Skin hydrophobicity as an adaptation for self-cleaning in geckos

Riedel, Jendrian, Vucko, Matthew John, Blomberg, Simone P., and Schwarzkopf, Lin (2020) Skin hydrophobicity as an adaptation for self-cleaning in geckos. Ecology and Evolution, 10 (11). pp. 4640-4651.

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Hydrophobicity is common in plants and animals, typically caused by high relief microtexture functioning to keep the surface clean. Although the occurrence and physical causes of hydrophobicity are well understood, ecological factors promoting its evolution are unclear. Geckos have highly hydrophobic integuments. We predicted that, because the ground is dirty and filled with pathogens, high hydrophobicity should coevolve with terrestrial microhabitat use. Advancing contact-angle (ACA) measurements of water droplets were used to quantify hydrophobicity in 24 species of Australian gecko. We reconstructed the evolution of ACA values, in relation to microhabitat use of geckos. To determine the best set of structural characteristics associated with the evolution of hydrophobicity, we used linear models fitted using phylogenetic generalized least squares (PGLS), and then model averaging based on AIC(c) values. All species were highly hydrophobic (ACA > 132.72 degrees), but terrestrial species had significantly higher ACA values than arboreal ones. The evolution of longer spinules and smaller scales was correlated with high hydrophobicity. These results suggest that hydrophobicity has coevolved with terrestrial microhabitat use in Australian geckos via selection for long spinules and small scales, likely to keep their skin clean and prevent fouling and disease.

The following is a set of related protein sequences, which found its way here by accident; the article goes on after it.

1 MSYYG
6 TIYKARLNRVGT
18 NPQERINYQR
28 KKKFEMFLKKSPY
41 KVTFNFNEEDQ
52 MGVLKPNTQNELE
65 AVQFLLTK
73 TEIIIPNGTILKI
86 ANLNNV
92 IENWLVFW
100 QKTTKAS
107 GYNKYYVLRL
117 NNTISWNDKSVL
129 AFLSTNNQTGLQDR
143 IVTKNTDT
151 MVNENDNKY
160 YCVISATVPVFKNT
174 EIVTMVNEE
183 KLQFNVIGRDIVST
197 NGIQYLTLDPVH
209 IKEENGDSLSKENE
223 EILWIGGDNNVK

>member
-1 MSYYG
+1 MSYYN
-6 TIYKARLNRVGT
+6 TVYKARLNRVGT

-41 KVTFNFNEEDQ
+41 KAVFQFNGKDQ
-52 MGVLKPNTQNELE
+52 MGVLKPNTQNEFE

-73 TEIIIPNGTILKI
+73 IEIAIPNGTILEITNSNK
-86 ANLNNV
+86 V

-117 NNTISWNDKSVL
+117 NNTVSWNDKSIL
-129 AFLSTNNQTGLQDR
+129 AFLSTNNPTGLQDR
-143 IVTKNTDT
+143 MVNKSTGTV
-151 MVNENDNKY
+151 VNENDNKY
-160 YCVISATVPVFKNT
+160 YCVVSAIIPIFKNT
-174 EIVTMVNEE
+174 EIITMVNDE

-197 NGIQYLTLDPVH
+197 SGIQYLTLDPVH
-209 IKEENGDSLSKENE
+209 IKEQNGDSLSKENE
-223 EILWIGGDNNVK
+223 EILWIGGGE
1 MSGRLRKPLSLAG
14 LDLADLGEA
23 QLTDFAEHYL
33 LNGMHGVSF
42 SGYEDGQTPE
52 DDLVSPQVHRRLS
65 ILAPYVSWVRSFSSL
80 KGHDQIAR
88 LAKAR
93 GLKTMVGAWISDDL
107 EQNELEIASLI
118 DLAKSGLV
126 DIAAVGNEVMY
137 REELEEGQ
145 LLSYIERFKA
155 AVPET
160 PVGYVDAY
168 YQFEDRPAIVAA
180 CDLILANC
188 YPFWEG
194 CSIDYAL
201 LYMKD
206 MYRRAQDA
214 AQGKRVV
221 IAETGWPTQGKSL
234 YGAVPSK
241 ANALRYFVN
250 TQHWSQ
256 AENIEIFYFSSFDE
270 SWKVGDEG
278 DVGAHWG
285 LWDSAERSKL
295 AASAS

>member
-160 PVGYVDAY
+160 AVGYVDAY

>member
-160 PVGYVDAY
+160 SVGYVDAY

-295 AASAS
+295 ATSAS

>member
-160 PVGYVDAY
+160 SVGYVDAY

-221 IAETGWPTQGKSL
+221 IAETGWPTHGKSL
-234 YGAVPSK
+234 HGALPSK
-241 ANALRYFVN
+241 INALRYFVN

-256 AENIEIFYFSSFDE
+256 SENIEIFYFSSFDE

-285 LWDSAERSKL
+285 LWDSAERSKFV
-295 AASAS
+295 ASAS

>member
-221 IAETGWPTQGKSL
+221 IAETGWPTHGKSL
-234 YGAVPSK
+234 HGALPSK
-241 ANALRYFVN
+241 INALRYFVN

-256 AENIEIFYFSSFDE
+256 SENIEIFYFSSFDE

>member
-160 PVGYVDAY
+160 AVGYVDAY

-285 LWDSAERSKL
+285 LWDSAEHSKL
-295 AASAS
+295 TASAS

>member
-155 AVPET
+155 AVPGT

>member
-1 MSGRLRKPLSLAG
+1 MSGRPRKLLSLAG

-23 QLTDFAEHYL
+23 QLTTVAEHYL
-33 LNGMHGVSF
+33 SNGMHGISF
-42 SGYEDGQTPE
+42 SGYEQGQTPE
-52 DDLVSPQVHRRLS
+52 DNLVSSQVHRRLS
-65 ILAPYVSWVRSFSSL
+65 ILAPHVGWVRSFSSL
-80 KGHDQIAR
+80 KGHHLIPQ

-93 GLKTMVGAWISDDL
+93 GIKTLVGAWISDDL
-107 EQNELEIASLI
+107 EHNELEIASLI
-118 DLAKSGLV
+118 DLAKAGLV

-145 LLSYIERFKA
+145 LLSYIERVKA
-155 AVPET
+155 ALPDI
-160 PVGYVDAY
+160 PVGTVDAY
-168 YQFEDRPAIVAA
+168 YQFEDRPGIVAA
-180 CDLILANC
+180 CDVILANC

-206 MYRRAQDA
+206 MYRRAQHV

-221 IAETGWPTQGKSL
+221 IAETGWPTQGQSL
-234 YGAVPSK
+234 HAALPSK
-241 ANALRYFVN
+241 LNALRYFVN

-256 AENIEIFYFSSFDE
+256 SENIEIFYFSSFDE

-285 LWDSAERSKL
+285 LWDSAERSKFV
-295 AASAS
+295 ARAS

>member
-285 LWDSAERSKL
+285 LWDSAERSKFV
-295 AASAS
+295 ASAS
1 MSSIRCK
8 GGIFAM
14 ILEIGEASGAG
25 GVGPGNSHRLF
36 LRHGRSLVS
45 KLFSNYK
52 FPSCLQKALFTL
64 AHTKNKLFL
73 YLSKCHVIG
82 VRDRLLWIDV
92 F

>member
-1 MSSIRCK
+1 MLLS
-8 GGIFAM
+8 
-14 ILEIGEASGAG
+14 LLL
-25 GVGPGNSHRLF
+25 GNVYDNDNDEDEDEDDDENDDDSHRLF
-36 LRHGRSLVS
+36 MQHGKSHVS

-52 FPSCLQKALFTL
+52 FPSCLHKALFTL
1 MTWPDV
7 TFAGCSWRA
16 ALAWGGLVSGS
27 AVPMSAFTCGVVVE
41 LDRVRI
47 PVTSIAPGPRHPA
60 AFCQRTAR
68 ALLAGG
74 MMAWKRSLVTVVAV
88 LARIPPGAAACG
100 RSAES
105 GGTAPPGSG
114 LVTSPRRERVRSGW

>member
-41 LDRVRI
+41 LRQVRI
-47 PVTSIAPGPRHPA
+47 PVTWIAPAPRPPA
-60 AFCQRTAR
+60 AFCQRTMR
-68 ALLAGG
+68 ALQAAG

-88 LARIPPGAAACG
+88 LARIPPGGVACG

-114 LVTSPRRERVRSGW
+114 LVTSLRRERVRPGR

Item ID: 63029
Item Type: Article (Research - C1)
ISSN: 2045-7758
Keywords: ancestral state reconstruction, contact angle, ecomorphology, evolution, Gekkota, hydrophobic surface properties, integument, phylogenetic generalized least squares
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Copyright Information: © 2020 The Authors. Ecology and Evolution published by John Wiley & Sons Ltd. This is an open access article under the terms of the Creative Commons Attribution License, which permits use, distribution and reproduction in any medium, provided the original work is properly cited.
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A version of this publication was included as Chapter 3 of the following [PhD] thesis: Riedel, Nils Jendrian (2020) Evolution and ecological adaptations of microornamentation in Australian geckos (Gekkota, Squamata). PhD thesis, James Cook University, which is available Open Access in ResearchOnline@JCU. Please see the Related URLs for access.

Date Deposited: 06 May 2020 07:32
FoR Codes: 31 BIOLOGICAL SCIENCES > 3109 Zoology > 310908 Animal physiology - biophysics @ 50%
31 BIOLOGICAL SCIENCES > 3103 Ecology > 310303 Ecological physiology @ 50%
SEO Codes: 96 ENVIRONMENT > 9608 Flora, Fauna and Biodiversity > 960899 Flora, Fauna and Biodiversity of Environments not elsewhere classified @ 100%
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